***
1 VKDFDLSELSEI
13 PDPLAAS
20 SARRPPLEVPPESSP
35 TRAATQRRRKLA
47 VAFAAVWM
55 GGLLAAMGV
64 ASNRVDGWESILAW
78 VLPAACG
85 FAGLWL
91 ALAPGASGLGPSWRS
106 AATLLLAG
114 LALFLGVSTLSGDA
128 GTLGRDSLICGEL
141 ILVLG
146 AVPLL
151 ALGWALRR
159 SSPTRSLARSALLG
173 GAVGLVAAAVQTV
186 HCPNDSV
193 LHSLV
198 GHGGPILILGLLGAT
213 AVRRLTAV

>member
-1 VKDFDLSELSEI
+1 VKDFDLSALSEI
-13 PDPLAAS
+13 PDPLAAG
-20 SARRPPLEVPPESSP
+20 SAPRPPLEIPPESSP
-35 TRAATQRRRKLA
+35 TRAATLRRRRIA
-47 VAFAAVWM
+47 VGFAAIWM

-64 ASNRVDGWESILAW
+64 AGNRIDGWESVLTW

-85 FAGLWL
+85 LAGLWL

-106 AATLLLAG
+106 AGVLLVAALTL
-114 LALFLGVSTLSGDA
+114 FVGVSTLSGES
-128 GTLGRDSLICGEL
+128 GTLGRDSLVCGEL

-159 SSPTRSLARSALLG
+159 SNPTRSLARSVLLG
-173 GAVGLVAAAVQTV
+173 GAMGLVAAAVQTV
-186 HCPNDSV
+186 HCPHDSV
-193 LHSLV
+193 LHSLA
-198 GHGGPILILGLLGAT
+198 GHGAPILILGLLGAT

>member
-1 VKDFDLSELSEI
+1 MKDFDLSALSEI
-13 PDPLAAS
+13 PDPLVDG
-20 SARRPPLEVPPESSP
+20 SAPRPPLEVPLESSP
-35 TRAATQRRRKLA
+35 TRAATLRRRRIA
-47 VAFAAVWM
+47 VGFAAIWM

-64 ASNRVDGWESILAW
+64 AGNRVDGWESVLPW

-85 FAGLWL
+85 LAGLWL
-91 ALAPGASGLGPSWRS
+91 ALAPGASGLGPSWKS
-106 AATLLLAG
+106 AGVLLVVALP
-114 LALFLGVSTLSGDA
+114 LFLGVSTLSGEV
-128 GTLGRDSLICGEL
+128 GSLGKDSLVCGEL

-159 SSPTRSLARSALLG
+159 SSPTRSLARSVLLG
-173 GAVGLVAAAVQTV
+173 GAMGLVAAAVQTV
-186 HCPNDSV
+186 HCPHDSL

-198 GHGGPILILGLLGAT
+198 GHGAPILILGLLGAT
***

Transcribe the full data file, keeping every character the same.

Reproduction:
1 VKDFDLSELSEI
13 PDPLAAS
20 SARRPPLEVPPESSP
35 TRAATQRRRKLA
47 VAFAAVWM
55 GGLLAAMGV
64 ASNRVDGWESILAW
78 VLPAACG
85 FAGLWL
91 ALAPGASGLGPSWRS
106 AATLLLAG
114 LALFLGVSTLSGDA
128 GTLGRDSLICGEL
141 ILVLG
146 AVPLL
151 ALGWALRR
159 SSPTRSLARSALLG
173 GAVGLVAAAVQTV
186 HCPNDSV
193 LHSLV
198 GHGGPILILGLLGAT
213 AVRRLTAV

>member
-1 VKDFDLSELSEI
+1 VKDFDLSALSEI
-13 PDPLAAS
+13 PDPLAAG
-20 SARRPPLEVPPESSP
+20 SAPRPPLEIPPESSP
-35 TRAATQRRRKLA
+35 TRAATLRRRRIA
-47 VAFAAVWM
+47 VGFAAIWM

-64 ASNRVDGWESILAW
+64 AGNRIDGWESVLTW

-85 FAGLWL
+85 LAGLWL

-106 AATLLLAG
+106 AGVLLVAALTL
-114 LALFLGVSTLSGDA
+114 FVGVSTLSGES
-128 GTLGRDSLICGEL
+128 GTLGRDSLVCGEL

-159 SSPTRSLARSALLG
+159 SNPTRSLARSVLLG
-173 GAVGLVAAAVQTV
+173 GAMGLVAAAVQTV
-186 HCPNDSV
+186 HCPHDSV
-193 LHSLV
+193 LHSLA
-198 GHGGPILILGLLGAT
+198 GHGAPILILGLLGAT

>member
-1 VKDFDLSELSEI
+1 MKDFDLSALSEI
-13 PDPLAAS
+13 PDPLVDG
-20 SARRPPLEVPPESSP
+20 SAPRPPLEVPLESSP
-35 TRAATQRRRKLA
+35 TRAATLRRRRIA
-47 VAFAAVWM
+47 VGFAAIWM

-64 ASNRVDGWESILAW
+64 AGNRVDGWESVLPW

-85 FAGLWL
+85 LAGLWL
-91 ALAPGASGLGPSWRS
+91 ALAPGASGLGPSWKS
-106 AATLLLAG
+106 AGVLLVVALP
-114 LALFLGVSTLSGDA
+114 LFLGVSTLSGEV
-128 GTLGRDSLICGEL
+128 GSLGKDSLVCGEL

-159 SSPTRSLARSALLG
+159 SSPTRSLARSVLLG
-173 GAVGLVAAAVQTV
+173 GAMGLVAAAVQTV
-186 HCPNDSV
+186 HCPHDSL

-198 GHGGPILILGLLGAT
+198 GHGAPILILGLLGAT